According to the authors, this control system has been in daily use for six months. Results to date include a 15% reduction in electrode consumption and approximately a 2% increase in furnace productivity. The technologies incorporated in the controller are currently being adapted so that they may be applied to other difficult to control industrial processes.

Technical Forum

In addition to the main technical program, each World Foundry Congress also features a Technical Forum. This series of presentations features a variety of international experts speaking on one specific topic.

This year the Technical Forum concentrated on the "Solidification and Properties of Casting Alloys." It featured eight papers by authors from six countries, including two from the U.S.

Doru Stefanescu, professor from the Univ. of Alabama-Tuscaloosa, looked at the fundamentals of solidification processing of iron-base alloys and composites. In it he reviewed the fundamental processing, microstructure and property correlations developed for iron-base materials. He also emphasized the newest processing techniques and materials, such as countergravity casting, clean metal technology and melt quality evaluation through cooling curve analysis and oxygen measurement.

The second U.S. author participating in the forum was Allen Ackerman, Casting Operations, Ford Motor Co. Dubbing his presentation "Vision 2000: Aluminum Casting Technology," Ackerman characterized some of the more prominent processes used to produce lightweight powertrain components. These, in addition to providing pure weight reduction by simple material substitution, also accomplish iterative weight reduction effects throughout the entire automobile.

Ackerman also offered a comparative analysis of process parameters, materials properties and structures, relative costs and facilities.

AFS to Host 62nd WFC

The American Foundrymen's Society will organize and host the 62nd World Foundry Congress in Philadelphia, April 23-26. The international conference will immediately follow the 100th AFS Congress and CASTEXPO '96 which will take place April 20-23 in the same location.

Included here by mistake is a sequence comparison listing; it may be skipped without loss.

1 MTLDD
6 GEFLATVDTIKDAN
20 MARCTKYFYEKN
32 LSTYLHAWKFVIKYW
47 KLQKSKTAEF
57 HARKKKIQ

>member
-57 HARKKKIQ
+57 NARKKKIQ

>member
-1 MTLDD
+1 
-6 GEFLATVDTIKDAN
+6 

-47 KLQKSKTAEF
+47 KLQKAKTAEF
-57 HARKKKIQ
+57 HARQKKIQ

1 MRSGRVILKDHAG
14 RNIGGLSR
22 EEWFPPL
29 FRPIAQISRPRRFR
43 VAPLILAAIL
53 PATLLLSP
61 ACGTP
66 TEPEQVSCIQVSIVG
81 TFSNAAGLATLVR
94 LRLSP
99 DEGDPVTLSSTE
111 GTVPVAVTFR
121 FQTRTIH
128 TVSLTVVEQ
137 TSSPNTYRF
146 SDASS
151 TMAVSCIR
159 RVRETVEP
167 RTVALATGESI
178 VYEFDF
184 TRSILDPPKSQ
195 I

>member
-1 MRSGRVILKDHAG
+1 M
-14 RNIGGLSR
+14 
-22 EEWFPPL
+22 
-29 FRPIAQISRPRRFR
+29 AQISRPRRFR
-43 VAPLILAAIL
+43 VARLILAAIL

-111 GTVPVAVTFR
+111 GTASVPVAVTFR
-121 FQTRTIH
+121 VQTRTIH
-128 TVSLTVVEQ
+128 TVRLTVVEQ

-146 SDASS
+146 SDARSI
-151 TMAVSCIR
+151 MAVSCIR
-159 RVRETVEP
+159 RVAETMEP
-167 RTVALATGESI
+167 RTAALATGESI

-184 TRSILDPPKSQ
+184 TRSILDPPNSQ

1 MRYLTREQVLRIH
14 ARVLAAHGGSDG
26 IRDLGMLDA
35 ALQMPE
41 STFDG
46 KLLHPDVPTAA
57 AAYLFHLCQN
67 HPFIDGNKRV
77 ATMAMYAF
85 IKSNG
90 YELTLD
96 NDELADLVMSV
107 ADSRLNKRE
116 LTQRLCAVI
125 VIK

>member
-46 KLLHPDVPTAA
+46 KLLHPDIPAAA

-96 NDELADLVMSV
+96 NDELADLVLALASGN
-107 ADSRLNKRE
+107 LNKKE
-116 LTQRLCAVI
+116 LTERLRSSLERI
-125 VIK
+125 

The 62nd WFC is themed "Progress during into the 21st Century," and will feature more than three dozen individual technical presentations and poster sessions. In addition, the annual Technical Forum will also be held and will focus on "Automation and Computerization in the Foundry Industry."

For more information on the 62nd World Foundry Congress, please contact AFS at 800/537-4237.

RELATED ARTICLE: China and Its Foundry Industry

For most people China remains a mystery, due in large part to its history of being a closed society. While it remains the largest Communist stronghold since the mid-1980s, China has moved increasingly toward more market-oriented policies, presenting significant opportunities for some and real or perceived threats for others. If it maintains its present course, this "walking giant" is on course to become world economic power by the turn of the century.

In land area, China's 3.7 million square miles is nearly identical to that of the U.S., which occupies some 3.6 million squares miles. By contrast, China's population exceeds 1.2 billion people, or about one-fifth of the world's total population, almost five times that of the United States' 260 million.

The Chinese foundry industry, too, is imposing, though still lagging behind the technical and productivity levels common in more advanced industrial countries. An estimated 10,000 foundries are operating in China today producing more than 10 million tons annually. The U.S., on the other hand, with 13.5 million tons of castings in 1994.

Rapid progress is marking the Chinese foundry industry's current transition. Today, more than 50 Chinese universities offer major degrees in foundry technology or related specialties. Seven offer doctorate degrees while 26 can confer masters degrees in metalcasting.
COPYRIGHT 1995 American Foundry Society, Inc.
No portion of this article can be reproduced without the express written permission from the copyright holder.
Copyright 1995, Gale Group. All rights reserved. Gale Group is a Thomson Corporation Company.

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Title Annotation:includes related article on China's foundry industry; 61st World Foundry Congress
Author:Kanicki, David P.
Publication:Modern Casting
Date:Dec 1, 1995